The propensity of breast cancer cells to metastasize in bone could notably be due to the rich supply of relevant growth factors present in the skeletal microenvironment, which increases breast cancer cell growth. Bone destruction is essentially mediated by osteoclast activation.
Bisphosphonates are potent inhibitors of osteoclast-mediated bone resorption that now constitute a standard non-cytotoxic treatment of bone metastases. They have become the optimal therapy for tumor-induced hypercalcemia, and at adequate doses (90 mg) the efficacy of pamidronate is not influenced significantly by the tumor type or the degree of metastatic bone involvement. Regular 90-mg pamidronate infusions can also relieve bone pain in about one-half of cases, and an objective sclerosis of osteolytic lesions can be seen in one-quarter of patients. Most importantly, the prolonged administration of oral or intravenous bisphosphonates can delay and reduce the frequency of morbid skeletal events in breast cancer metastatic to bone and in multiple myeloma by one-quarter to one-half. Intravenous bisphosphonates appear to produce larger and more rapid effects than available oral compounds.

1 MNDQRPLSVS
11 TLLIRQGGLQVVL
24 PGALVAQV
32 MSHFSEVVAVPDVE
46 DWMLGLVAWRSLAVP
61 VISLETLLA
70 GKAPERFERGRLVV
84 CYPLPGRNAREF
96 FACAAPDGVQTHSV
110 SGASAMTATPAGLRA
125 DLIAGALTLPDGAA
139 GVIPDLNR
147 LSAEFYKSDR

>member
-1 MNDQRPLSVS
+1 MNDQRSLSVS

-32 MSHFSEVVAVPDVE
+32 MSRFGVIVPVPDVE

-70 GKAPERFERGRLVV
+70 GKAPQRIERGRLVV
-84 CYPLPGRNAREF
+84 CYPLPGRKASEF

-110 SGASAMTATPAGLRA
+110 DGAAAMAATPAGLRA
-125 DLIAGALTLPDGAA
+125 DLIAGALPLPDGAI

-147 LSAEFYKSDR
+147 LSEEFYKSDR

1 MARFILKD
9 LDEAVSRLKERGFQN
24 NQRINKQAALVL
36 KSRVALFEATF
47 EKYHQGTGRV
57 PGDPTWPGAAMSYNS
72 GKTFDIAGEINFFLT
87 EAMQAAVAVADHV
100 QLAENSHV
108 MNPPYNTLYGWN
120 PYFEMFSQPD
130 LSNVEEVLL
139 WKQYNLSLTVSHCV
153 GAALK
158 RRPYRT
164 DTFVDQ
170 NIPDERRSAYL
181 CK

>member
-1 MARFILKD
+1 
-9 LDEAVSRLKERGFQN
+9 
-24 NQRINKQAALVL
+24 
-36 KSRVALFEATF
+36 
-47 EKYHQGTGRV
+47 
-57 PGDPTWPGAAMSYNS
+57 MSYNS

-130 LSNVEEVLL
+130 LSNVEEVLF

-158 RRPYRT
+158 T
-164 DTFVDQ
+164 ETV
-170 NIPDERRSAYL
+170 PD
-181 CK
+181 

Newer, more potent bisphosphonates, such as ibandronate (6 mg) and zoledronate (4 mg), appear to produce similar results to pamidronate but are more convenient to administer. They could, nevertheless, be more potent in conditions characterized by severe osteolysis. Zoledronate has thus been shown to be superior to pamidronate in moderate to severe hypercalcemia.
Therapy with bisphosphonates also has the advantage of preventing postmenopausal osteoporosis in women cured from breast cancer and for whom ERT is still considered to be contraindicated.
KeywordsMultiple Myeloma Bone Metastasis Zoledronic Acid Intravenous Bisphosphonates Skeletal Morbidity
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